What is chemical nanoscience?
Chemical nanoscience is the study of matter at an extremely small scale called the nanoscale. To put this into perspective: the average sheet of paper is almost 100,000 nanometres thick, human hair ranges from 80,000-100,000 nanometres wide, and one water molecule is about 1.5 nanometres long! It is important to study matter at the nanoscale because many biological processes occur at this scale. Chemical nanoscience can therefore be used to develop sensitive diagnostic tests that search for biomarkers related to diseases such as cancer. Nanoparticles can also be used to target drug delivery specifically to cancer cells.
What does it take to be a chemical nanoscientist?
Chemical nanoscientists are usually trained in chemistry, physics, or engineering and have undergraduate and graduate degrees in these fields. Knowledge of the life sciences, cancer biology, and computer science is an asset for this profession. The work of a chemical nanoscientist involves performing experiments using nano-sized particles in laboratories. Chemical informaticians are expected to stay up to date with new developments in the fields of both chemistry and nanotechnology.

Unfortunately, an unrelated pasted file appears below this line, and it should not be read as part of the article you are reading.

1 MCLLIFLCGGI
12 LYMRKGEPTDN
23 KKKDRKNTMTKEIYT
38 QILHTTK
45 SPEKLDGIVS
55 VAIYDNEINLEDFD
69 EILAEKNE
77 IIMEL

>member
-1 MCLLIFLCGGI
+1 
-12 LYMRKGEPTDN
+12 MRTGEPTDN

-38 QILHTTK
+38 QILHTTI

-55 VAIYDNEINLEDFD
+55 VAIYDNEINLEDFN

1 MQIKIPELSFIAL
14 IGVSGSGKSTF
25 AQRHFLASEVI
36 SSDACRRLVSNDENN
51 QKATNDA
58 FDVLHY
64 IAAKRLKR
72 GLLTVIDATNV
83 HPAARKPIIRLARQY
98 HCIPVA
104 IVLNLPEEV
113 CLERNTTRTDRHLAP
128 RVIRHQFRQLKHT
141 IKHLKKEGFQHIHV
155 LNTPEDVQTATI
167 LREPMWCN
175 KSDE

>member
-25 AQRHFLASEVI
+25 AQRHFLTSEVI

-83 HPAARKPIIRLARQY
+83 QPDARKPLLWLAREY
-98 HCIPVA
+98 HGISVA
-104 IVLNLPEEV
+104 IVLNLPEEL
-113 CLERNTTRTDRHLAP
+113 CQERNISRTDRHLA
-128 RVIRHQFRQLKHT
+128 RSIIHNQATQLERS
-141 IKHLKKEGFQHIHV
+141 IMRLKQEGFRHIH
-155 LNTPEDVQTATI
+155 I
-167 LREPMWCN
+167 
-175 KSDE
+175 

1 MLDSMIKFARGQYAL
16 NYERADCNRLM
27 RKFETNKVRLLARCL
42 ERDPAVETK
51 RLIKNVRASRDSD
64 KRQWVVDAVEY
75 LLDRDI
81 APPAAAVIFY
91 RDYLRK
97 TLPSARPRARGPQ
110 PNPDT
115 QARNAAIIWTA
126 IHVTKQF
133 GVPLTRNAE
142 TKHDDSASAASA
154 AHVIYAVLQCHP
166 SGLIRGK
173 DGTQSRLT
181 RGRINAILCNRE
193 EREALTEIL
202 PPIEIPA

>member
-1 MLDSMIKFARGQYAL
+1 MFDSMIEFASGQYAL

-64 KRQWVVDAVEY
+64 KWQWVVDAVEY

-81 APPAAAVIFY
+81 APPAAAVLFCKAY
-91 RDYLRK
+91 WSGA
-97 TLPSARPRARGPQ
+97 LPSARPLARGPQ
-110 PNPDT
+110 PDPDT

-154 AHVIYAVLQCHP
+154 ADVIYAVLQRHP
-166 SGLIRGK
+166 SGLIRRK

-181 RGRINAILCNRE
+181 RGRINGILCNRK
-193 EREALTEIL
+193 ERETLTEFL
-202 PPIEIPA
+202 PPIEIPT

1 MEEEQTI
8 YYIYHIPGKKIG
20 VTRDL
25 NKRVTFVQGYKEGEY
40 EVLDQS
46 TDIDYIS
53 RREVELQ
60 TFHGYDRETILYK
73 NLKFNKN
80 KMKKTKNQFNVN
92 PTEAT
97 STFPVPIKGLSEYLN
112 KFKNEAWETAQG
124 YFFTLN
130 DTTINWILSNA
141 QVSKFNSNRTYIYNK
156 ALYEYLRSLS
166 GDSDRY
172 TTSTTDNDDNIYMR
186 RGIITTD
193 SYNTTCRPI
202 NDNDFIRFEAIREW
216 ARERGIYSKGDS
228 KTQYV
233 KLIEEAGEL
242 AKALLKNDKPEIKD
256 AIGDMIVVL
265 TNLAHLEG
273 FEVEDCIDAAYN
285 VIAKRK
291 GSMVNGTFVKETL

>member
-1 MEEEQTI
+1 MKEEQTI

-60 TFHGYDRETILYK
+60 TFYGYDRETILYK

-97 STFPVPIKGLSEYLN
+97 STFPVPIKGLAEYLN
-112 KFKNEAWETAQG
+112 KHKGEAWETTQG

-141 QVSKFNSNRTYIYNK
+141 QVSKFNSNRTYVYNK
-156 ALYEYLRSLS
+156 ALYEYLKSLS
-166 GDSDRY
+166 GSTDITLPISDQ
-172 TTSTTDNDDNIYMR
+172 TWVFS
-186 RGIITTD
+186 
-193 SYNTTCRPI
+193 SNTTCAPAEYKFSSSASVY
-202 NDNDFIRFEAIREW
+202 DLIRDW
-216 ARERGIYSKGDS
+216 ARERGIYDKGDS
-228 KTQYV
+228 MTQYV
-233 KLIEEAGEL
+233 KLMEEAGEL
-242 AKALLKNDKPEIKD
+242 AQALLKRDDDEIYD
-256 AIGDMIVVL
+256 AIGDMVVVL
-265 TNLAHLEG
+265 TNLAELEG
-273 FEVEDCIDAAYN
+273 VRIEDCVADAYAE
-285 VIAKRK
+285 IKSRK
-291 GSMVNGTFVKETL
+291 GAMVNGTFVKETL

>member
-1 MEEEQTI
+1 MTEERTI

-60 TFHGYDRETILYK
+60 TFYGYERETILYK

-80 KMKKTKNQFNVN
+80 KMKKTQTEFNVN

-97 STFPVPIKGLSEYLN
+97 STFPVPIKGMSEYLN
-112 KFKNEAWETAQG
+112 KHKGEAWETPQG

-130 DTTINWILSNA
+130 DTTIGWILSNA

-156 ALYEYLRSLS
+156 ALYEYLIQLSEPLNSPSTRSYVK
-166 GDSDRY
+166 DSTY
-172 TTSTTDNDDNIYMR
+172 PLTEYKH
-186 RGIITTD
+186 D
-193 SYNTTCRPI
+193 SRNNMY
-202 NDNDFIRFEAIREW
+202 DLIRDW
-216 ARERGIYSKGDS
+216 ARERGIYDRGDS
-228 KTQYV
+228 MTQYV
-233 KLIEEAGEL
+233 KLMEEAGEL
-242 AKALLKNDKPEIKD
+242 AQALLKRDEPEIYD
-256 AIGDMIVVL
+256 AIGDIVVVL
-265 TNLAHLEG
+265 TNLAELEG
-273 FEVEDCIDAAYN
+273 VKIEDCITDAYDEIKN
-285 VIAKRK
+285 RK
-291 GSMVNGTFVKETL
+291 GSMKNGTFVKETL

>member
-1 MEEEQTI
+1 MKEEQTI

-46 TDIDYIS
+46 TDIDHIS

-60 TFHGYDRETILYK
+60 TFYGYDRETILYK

Where is the field of chemical nanoscience heading?
Chemical nanoscience is a rapidly evolving field and can be applied to drug delivery and tumour imaging. These approaches allow for earlier diagnoses, less-invasive treatments, and more robust response monitoring in cancer patients. Another emerging area in chemical nanoscience is theranostics, which combines targeted diagnostic tests with nanotechnology. The ultimate goal of theranostics is to create a single powerful chemical entity that can aid in diagnosis, drug delivery, and monitoring both treatment response and cancer progression. Chemical nanoscience technologies lay the foundation for future personalized and precision medicine approaches to treating cancer.